PUBLISHER’S NOTE

Extraordinary Voyages

Alta's editor and publisher, Will Hearst.
Alta’s editor and publisher, Will Hearst.
Alta publisher Will Hearst considers science fiction as an ancient discipline and a genre of storytelling.

Science…has been built upon many errors, but they are errors which it was good to fall into, for they led to the truth.

―Jules Verne

Surely the past few weeks have reminded us that science is not a collection of beliefs, or a catalog of knowledge.

It’s more a way of thinking. Here are some things we think are true. These ideas have proved useful. This is how we think the pieces fit together—but it’s all just a guess, a plausible way to organize current knowledge.

Truth depends on our ability to repeat experiments. To probe the gaps in our knowledge. Science is something that we do. It is not something codified, learned, or memorized. It’s a process.

Here at Alta, we often say that we cover the past and the future but not the present, because so many others can do breaking news better than we can.

Knowing that literature can be a window into the future as well as the past, we thought it might be useful to consider science fiction as an ancient discipline. It has been used to foresee what the next world will be like.

Sci-fi is also a well-established genre of storytelling. It may seem to some a less worthy category, populated by young people dreaming about sex on other planets.

But that misses the point. Creative people will always try to forecast the world over the horizon. Perhaps the earliest science-fiction writing dates back to the time of the Greeks and Romans, who wondered what their descendants might expect. In the 19th century, Jules Verne and H.G. Wells, to name two authors, tried to imagine what would remain the same—and what would be different—as technology reinvented possibilities.

At the dawn of the space age, that epoch after World War II when rockets were an entirely new technology, the mainstream considered the big idea as building a weapon. But more-farsighted people were already imagining a future when earthlings would want to visit distant planets, new worlds.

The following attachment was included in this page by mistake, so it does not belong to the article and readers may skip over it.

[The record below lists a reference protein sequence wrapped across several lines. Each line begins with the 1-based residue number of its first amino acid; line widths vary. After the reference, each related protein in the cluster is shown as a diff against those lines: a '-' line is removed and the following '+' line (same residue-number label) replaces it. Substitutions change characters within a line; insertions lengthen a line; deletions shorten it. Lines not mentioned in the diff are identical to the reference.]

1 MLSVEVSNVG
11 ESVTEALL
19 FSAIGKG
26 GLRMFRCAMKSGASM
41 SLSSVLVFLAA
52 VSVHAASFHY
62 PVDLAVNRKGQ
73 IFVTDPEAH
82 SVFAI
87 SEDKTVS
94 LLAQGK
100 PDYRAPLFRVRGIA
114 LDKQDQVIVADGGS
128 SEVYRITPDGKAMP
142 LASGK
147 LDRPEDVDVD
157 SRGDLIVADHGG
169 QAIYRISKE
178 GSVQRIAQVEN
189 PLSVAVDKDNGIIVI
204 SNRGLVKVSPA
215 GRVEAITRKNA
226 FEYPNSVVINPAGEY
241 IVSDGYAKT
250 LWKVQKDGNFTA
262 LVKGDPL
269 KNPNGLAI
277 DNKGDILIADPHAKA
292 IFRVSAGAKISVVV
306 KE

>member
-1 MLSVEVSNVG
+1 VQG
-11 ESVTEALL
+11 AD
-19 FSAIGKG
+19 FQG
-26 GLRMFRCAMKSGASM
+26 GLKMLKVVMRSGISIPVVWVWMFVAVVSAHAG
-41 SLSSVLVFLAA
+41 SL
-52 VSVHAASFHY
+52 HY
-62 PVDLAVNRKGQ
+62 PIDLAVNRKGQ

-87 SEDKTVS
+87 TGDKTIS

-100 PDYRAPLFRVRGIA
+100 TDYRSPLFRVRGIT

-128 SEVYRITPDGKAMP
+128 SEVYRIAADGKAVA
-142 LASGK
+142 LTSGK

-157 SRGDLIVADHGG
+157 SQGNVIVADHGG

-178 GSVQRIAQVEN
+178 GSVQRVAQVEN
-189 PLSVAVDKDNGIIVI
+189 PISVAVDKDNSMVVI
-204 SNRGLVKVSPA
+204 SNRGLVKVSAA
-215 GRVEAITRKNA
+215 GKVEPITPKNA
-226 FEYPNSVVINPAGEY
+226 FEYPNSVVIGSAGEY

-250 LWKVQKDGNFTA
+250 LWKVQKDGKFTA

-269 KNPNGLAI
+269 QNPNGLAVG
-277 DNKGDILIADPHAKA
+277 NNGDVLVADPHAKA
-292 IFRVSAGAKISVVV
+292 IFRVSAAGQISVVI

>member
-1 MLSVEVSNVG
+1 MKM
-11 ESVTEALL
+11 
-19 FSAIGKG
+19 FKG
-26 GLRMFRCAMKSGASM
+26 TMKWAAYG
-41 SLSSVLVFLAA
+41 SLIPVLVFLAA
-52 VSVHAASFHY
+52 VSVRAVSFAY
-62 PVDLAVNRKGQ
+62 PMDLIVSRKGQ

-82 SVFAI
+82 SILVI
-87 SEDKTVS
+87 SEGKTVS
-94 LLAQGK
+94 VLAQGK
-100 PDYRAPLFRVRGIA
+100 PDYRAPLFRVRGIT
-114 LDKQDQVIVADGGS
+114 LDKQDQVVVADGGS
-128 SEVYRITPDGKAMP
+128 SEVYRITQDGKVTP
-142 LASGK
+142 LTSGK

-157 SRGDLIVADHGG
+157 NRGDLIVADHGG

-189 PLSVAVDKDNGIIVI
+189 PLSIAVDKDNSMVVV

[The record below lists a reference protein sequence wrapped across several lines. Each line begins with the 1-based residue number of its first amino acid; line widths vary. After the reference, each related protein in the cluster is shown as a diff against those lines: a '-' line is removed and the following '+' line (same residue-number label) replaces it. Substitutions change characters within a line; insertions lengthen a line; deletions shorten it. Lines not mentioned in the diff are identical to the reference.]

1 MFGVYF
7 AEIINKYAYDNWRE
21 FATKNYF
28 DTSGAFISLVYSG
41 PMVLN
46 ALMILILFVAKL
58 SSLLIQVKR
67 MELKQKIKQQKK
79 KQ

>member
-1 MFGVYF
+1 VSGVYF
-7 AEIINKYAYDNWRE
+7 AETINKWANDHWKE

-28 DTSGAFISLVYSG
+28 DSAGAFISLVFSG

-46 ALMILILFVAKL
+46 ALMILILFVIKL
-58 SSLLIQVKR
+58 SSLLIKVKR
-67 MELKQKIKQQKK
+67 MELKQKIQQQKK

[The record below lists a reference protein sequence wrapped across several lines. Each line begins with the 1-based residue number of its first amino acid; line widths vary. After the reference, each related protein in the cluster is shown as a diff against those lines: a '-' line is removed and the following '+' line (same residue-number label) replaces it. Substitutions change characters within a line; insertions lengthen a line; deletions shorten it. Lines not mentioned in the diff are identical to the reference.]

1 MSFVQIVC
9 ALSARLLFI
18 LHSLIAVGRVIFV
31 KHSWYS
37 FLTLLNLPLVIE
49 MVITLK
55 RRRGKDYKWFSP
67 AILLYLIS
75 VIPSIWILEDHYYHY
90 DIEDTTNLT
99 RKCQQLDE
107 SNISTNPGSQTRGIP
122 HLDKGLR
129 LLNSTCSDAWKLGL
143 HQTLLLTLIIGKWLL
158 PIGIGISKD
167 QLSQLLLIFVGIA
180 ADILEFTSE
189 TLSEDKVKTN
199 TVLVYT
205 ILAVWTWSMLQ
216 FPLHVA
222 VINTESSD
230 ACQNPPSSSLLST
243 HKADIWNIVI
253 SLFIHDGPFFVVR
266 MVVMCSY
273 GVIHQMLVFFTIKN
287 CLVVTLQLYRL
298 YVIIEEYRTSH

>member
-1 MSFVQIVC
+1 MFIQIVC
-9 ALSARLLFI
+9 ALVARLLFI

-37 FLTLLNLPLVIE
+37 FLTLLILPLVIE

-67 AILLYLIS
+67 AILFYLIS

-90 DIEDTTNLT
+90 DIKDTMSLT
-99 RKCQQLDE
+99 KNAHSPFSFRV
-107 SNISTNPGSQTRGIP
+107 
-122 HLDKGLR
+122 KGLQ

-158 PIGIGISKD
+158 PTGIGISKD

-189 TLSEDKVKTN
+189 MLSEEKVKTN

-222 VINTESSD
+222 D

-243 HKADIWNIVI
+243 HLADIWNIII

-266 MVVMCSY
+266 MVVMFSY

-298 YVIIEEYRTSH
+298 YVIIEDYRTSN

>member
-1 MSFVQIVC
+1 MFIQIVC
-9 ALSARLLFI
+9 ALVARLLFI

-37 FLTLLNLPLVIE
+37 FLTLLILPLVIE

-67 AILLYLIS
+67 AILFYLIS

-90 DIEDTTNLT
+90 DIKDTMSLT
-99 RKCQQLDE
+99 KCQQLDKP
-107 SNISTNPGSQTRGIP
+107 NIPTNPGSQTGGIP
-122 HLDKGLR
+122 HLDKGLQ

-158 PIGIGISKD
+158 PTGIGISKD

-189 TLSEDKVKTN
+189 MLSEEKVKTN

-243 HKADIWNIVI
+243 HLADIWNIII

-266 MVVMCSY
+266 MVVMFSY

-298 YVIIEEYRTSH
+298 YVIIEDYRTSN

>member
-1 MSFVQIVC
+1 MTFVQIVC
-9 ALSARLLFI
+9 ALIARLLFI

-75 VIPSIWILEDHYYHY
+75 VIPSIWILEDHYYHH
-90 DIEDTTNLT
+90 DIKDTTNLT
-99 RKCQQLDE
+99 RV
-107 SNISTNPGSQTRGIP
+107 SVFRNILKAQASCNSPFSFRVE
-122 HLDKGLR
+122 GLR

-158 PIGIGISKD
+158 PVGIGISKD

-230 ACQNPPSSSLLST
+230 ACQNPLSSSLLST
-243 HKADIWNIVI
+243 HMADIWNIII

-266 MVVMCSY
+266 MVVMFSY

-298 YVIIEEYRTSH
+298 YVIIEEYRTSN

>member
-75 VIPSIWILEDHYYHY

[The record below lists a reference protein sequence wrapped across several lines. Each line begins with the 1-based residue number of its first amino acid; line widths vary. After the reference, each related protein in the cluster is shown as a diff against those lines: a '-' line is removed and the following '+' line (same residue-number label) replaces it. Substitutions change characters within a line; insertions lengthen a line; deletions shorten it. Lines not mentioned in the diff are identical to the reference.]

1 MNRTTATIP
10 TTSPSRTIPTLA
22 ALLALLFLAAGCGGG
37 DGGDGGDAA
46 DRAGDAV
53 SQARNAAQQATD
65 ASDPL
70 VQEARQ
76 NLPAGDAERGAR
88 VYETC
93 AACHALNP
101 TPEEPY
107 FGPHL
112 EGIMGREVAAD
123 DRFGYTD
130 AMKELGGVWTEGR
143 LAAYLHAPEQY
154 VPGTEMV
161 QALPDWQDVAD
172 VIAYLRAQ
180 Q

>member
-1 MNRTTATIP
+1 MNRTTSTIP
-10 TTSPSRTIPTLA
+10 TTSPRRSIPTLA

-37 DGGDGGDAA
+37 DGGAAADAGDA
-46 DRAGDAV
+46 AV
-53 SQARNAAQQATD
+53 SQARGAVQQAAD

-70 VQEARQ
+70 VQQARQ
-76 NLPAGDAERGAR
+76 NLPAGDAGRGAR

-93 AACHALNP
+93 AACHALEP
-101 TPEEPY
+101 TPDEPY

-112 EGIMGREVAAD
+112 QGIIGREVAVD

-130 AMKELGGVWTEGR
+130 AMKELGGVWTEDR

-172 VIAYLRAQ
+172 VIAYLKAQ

We hope the art of Chesley Bonestell (1888–1986) on the cover and throughout the science-fiction special section delights you as much as it did readers of Astounding Science Fiction and the Magazine of Fantasy and Science Fiction in the 1940s and ’50s. This native Californian’s paintings have long influenced how audiences envision space. Even the moon in Stanley Kubrick’s 2001: A Space Odyssey was inspired by a Bonestell illustration.COURTESY OF DMS PRODUCTION SERVICES
We hope the art of Chesley Bonestell (1888–1986) on the cover and throughout the science-fiction special section delights you as much as it did readers of Astounding Science Fiction and the Magazine of Fantasy and Science Fiction in the 1940s and ’50s. This native Californian’s paintings have long influenced how audiences envision space. Even the moon in Stanley Kubrick’s 2001: A Space Odyssey was inspired by a Bonestell illustration.

And long before the vision of space travel could be realized, artists like Chesley Bonestell created an imagery for that future. His beautifully detailed illustrations inspired a generation of young people, future astronauts, and writers, too. We chose his painting Saturn as seen from Mimas for the cover of this issue.

If science is tested by prediction, fiction is measured by imagination. Perhaps the difference was best expressed by Ursula K. Le Guin, who wrote:

Science fiction is not predictive; it is descriptive. Predictions are uttered by prophets (free of charge); by clairvoyants (who usually charge a fee, and are therefore more honored in their day than prophets); and by futurologists (salaried). Prediction is the business of prophets, clairvoyants, and futurologists. It is not the business of novelists. A novelist’s business is lying.

The impulse is general, not just among novelists. In more recent times, filmmakers, too, have embraced science fiction. We can look back at Forbidden Planet, or The Day the Earth Stood Still, at Blade Runner, and at 2001: A Space Odyssey not merely as forecasts, but as explorations of human fragility. More often than not, they saw a future of desolation, rather than new utopias.

As they say, a crisis accelerates the future. What will endure?

Both in science and in fiction, imagination will lead the way.

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